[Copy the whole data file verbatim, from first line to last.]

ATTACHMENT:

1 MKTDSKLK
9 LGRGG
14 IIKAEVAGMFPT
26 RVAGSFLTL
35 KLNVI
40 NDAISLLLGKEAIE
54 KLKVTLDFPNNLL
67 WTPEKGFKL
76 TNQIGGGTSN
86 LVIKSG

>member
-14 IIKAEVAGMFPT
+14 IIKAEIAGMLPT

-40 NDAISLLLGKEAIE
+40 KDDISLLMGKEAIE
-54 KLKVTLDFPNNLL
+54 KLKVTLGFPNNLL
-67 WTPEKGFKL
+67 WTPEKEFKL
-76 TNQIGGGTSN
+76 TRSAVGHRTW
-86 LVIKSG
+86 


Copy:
1 MKTDSKLK
9 LGRGG
14 IIKAEVAGMFPT
26 RVAGSFLTL
35 KLNVI
40 NDAISLLLGKEAIE
54 KLKVTLDFPNNLL
67 WTPEKGFKL
76 TNQIGGGTSN
86 LVIKSG

>member
-14 IIKAEVAGMFPT
+14 IIKAEIAGMLPT

-40 NDAISLLLGKEAIE
+40 KDDISLLMGKEAIE
-54 KLKVTLDFPNNLL
+54 KLKVTLGFPNNLL
-67 WTPEKGFKL
+67 WTPEKEFKL
-76 TNQIGGGTSN
+76 TRSAVGHRTW
-86 LVIKSG
+86 